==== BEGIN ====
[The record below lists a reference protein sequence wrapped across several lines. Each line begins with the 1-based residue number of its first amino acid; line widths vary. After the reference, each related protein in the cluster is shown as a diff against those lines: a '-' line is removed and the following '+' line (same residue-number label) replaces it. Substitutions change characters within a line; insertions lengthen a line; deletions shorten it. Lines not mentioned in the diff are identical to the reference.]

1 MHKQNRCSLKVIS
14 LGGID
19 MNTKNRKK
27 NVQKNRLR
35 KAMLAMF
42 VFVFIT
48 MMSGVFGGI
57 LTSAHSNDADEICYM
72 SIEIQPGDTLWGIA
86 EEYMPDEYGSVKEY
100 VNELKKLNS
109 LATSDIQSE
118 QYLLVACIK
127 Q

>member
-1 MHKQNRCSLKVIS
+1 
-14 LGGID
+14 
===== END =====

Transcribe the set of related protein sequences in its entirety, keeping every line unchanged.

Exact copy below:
[The record below lists a reference protein sequence wrapped across several lines. Each line begins with the 1-based residue number of its first amino acid; line widths vary. After the reference, each related protein in the cluster is shown as a diff against those lines: a '-' line is removed and the following '+' line (same residue-number label) replaces it. Substitutions change characters within a line; insertions lengthen a line; deletions shorten it. Lines not mentioned in the diff are identical to the reference.]

1 MHKQNRCSLKVIS
14 LGGID
19 MNTKNRKK
27 NVQKNRLR
35 KAMLAMF
42 VFVFIT
48 MMSGVFGGI
57 LTSAHSNDADEICYM
72 SIEIQPGDTLWGIA
86 EEYMPDEYGSVKEY
100 VNELKKLNS
109 LATSDIQSE
118 QYLLVACIK
127 Q

>member
-1 MHKQNRCSLKVIS
+1 
-14 LGGID
+14 